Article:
We’ve seen a lot of innovation and progress in facial recognition recently. Last month, for example, Apple acquired RealFace, whose facial recognition technology can be used to authenticate users (think selfie passwords). But ‘with great facial recognition technology comes great responsibility.’
Now, facial recognition is being discussed in the news in connection with police body cams. The technology already exists which allows police officers to recognise people in real time, but people debate whether or not it is ethical. Some say that it is problematical since it puts people ‘under perpetual surveillance and suspicion.’
Police body cameras are widely seen as a way to improve law enforcement’s transparency with the public. But when mixed with police use of facial-recognition tools, the prospect of continual surveillance comes with big risks to privacy.
Facial-recognition technology combined with policy body cameras could ‘redefine the nature of public spaces,’ Alvaro Bedoya, executive director of the Georgetown Law Center on Privacy & Technology, told the US House Oversight Committee at a hearing on March 22. It’s not a distant reality and it threatens civil liberties, he warned.
Researchers at OpenAI have discovered that evolution strategies (ES), an optimization technique that’s been known for decades, rivals the performance of standard reinforcement learning (RL) techniques on modern RL benchmarks (e.g. Atari/MuJoCo), while overcoming many of RL’s inconveniences.
In particular, ES is simpler to implement (there is no need for backpropagation), it is easier to scale in a distributed setting, it does not suffer in settings with sparse rewards, and has fewer hyperparameters. This outcome is surprising because ES resembles simple hill-climbing in a high-dimensional space based only on finite differences along a few random directions at each step.
Adelyn Zhou, from TOPBOTS, asked 21 bot experts, CEOs, and other executives to share their predictions for how bots will continue to evolve in the coming year.
Andy Mauro, CEO of Automat, for example said that “in 2017 brands will realise that Conversational Marketing is a better way to learn about and build relationships with their customer than today’s digital marketing which monitors their customers with cookies, pixels, search and social data.”
In the world of of Artificial Intelligence there are all sorts of acronyms which are thrown around: AI (Artificial Intelligence), ML (Machine Learning), and NLP (Natural Language Processing). But what do they mean and how do they relate to one another? Astro put together a handy blogpost which explains the terms in a clear and concise manner. Check it out here.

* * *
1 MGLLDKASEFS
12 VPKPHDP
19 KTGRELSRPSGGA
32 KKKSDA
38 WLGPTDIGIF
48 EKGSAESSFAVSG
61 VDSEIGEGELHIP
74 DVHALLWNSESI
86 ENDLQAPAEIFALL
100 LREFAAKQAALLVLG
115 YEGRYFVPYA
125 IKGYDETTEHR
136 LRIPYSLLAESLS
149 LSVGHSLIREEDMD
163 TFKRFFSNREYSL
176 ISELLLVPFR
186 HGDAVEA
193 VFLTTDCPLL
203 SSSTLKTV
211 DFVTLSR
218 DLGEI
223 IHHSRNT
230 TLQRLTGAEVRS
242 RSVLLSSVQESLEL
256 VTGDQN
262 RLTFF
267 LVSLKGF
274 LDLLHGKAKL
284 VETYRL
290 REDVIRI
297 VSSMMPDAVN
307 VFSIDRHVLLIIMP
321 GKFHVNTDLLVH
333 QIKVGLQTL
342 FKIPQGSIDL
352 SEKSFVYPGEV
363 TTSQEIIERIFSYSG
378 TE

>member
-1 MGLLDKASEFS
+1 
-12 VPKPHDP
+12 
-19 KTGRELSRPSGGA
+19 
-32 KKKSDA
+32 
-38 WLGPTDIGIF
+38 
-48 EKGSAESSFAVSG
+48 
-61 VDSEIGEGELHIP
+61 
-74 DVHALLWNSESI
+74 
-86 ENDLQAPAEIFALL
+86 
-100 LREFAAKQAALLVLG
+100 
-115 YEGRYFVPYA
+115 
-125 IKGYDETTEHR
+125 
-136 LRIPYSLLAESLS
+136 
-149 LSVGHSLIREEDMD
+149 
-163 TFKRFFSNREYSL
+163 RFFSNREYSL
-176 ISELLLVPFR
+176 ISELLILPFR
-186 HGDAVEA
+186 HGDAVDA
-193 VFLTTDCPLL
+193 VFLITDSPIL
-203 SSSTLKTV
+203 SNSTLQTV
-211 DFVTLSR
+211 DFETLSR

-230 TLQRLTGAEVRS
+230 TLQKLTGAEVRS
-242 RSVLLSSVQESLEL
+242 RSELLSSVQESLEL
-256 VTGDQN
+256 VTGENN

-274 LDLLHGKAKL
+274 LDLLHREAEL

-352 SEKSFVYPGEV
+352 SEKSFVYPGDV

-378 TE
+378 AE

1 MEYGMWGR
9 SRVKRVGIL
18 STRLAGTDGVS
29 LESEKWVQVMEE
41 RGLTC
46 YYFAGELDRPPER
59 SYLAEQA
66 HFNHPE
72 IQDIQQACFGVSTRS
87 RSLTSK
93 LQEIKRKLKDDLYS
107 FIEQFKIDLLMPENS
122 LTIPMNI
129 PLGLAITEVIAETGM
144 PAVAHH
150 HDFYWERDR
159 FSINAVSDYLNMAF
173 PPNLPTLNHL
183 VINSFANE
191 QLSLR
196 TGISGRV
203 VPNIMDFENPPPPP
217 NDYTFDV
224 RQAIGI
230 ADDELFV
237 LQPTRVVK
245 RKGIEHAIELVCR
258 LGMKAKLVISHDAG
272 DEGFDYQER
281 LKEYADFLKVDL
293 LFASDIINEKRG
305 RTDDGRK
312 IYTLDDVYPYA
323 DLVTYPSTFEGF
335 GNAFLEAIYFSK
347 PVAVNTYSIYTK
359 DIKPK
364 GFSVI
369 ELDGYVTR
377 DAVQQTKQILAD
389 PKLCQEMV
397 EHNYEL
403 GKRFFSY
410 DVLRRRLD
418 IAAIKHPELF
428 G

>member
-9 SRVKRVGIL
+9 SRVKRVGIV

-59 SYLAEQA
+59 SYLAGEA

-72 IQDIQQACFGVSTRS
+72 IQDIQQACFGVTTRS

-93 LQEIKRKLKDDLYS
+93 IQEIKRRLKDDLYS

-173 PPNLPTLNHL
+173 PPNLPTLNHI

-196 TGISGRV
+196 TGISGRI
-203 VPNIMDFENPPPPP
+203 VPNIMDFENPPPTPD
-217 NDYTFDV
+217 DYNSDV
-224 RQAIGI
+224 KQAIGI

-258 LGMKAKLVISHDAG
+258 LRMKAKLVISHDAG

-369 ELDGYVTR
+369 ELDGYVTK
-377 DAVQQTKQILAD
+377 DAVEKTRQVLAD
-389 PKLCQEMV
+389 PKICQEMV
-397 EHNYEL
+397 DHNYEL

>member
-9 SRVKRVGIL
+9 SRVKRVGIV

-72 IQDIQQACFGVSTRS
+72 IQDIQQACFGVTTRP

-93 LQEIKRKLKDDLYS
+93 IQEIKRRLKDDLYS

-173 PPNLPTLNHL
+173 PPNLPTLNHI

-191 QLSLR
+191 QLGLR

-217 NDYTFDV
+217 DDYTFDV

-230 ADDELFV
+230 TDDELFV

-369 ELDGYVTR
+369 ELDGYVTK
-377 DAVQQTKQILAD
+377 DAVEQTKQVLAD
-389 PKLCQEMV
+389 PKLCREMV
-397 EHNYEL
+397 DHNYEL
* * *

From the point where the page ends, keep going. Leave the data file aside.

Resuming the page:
A British teenager has contacted scientists at Nasa to point out an error in a set of their own data. A-level student Miles Soloman found that radiation sensors on the International Space Station (ISS) were recording false data.
The 17-year-old from Tapton school in Sheffield said it was “pretty cool” to email the space agency. The correction was said to be “appreciated” by Nasa, which invited him to help analyse the problem.
Last week, we reported on how Facebook is using machine learning to detect fake news. Recently, Co.Design spoke with social media’s biggest players to find out how the battle against mistruth is progressing. It’s a long read, but a worthwhile one, since it goes into a lot of detail about the issue and how it is being combatted.
Some, such as Apple, are tackling the problem by only running specific media partners, thus basically offloading fact checking to proven news publications. Others, like Reddit, weed out fake news via the community.
Tom Simonite wrote a piece on the many ways disabled people are being helped by machine learning. For example, Youtube recently rolled out algorithms that indicate applause, laughter, and music in captions. The company says user tests indicate that the feature significantly improves the experience of the deaf and hard of hearing (and anyone who needs to keep the volume down).
In addition, last year, Facebook launched a feature that uses the company’s research on image recognition to create text descriptions of images from a person’s friends, for example. Check out the article for more examples.
Smiths Detection Inc. (SDI) announced that it is partnering with the Duke University Edmund T. Pratt Jr. School of Engineering, Department of Electrical and Computer Engineering, in a “deep learning” digital solution project to advance airport checkpoint x-ray system screening capabilities.
Dan Gelston, President of SDI, said, “We must continue to invest in digital solutions to remain at the forefront of technology. This partnership, combined with our focus on innovation and experience in threat detection, leads the security industry in the development of state-of-the-art methods to help make the world a safer place.”